The firm’s latest Miami Herald “Real Estate Counselor” column authored by Gary M. Mars appears in today’s Neighbors section and is titled “What’s Next for Condo-Safety Reforms After Legislature Fails to Act?”. The article focuses on the very poor marks that the state legislature has received in newspaper editorials from the Herald and across the state for its failure to pass any condominium-safety reforms after the horrific Champlain Towers tragedy. It notes the editorials lament that the two chambers ultimately could not reach bicameral agreement on whether to require condominium associations to maintain financial reserves for major structural maintenance and repairs, and they are certainly correct to bemoan the legislative shortfall. Gary’s article continues:
. . . However, from the point of view of someone who has kept a finger on the pulse of the state’s condominium laws for the past 30 years, the failure of the legislators to pass reforms during the session that began just over six months after the collapse was not surprising. Lawmakers in Florida as well as other states have been grappling with the issues of high-rise structural inspections and condominium association financial reserves for decades, not-to-mention fire sprinkler and suppression systems that can be very difficult and expensive to retrofit into older buildings.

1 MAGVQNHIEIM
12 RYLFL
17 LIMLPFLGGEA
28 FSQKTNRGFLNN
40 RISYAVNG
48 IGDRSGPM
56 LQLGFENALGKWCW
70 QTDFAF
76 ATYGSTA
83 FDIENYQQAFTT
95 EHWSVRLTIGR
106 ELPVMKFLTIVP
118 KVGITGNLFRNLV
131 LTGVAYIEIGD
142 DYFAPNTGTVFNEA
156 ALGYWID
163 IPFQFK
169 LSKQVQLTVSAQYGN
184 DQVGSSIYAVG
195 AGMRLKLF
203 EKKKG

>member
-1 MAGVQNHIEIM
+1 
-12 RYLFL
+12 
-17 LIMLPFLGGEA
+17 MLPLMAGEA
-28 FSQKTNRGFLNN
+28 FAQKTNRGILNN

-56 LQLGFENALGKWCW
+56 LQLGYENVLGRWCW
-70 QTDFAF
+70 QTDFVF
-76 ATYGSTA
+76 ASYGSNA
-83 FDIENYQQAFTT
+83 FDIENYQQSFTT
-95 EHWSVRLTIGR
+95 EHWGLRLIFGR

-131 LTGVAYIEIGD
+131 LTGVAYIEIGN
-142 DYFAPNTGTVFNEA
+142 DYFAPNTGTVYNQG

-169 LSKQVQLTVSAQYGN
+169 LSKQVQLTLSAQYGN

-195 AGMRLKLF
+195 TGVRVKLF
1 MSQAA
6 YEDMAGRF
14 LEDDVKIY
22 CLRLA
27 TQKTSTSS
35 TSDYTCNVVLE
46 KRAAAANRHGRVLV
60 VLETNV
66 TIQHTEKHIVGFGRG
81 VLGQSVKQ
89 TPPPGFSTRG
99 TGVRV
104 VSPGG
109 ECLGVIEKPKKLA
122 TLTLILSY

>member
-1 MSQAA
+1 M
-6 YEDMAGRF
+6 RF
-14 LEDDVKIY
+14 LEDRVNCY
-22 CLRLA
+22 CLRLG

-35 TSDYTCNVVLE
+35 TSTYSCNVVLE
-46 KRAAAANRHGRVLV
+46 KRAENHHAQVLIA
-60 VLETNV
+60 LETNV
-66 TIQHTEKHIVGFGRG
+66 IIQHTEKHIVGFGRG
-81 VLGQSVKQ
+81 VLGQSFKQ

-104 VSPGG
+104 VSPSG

It was perhaps overly auspicious of lawmakers to propose sweeping reforms without having first ironed out many of the important aspects of the proposals in the pre-session legislative meetings. They put forth many of the recommendations from task forces from engineering/construction trade groups and The Florida Bar, but they ultimately could not agree on the details of inspection dates and reserve funding levels.
Even with no changes to the state’s laws, significant condo-safety reforms are being implemented by lenders after major changes in underwriting requirements from government-sponsored Fannie Mae and Freddie Mac. In fact, many associations have already been struggling to comply with the new requirement from these quasi government agencies for lenders to have the condominium associations for mortgage applicants complete an eight-page form. For towers in their teen years that have never conducted any kind of major engineering inspections, association directors are completely unequipped to attest to their buildings’ current structural integrity in these questionnaires, and the potential legal liabilities would preclude them from making such representations.